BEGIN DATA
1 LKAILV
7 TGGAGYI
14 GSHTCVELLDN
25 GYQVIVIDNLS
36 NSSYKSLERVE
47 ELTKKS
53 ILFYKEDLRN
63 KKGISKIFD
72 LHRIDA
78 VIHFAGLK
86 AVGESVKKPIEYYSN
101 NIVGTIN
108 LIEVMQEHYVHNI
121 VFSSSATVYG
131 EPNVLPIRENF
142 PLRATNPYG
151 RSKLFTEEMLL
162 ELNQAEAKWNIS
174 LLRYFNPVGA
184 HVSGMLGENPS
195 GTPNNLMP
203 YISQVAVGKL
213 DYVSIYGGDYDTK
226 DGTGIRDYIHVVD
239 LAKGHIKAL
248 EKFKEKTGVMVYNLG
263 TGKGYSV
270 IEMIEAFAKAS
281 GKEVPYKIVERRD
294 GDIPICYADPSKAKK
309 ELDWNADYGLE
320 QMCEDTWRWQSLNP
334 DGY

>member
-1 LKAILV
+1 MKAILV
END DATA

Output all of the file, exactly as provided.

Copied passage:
1 LKAILV
7 TGGAGYI
14 GSHTCVELLDN
25 GYQVIVIDNLS
36 NSSYKSLERVE
47 ELTKKS
53 ILFYKEDLRN
63 KKGISKIFD
72 LHRIDA
78 VIHFAGLK
86 AVGESVKKPIEYYSN
101 NIVGTIN
108 LIEVMQEHYVHNI
121 VFSSSATVYG
131 EPNVLPIRENF
142 PLRATNPYG
151 RSKLFTEEMLL
162 ELNQAEAKWNIS
174 LLRYFNPVGA
184 HVSGMLGENPS
195 GTPNNLMP
203 YISQVAVGKL
213 DYVSIYGGDYDTK
226 DGTGIRDYIHVVD
239 LAKGHIKAL
248 EKFKEKTGVMVYNLG
263 TGKGYSV
270 IEMIEAFAKAS
281 GKEVPYKIVERRD
294 GDIPICYADPSKAKK
309 ELDWNADYGLE
320 QMCEDTWRWQSLNP
334 DGY

>member
-1 LKAILV
+1 MKAILV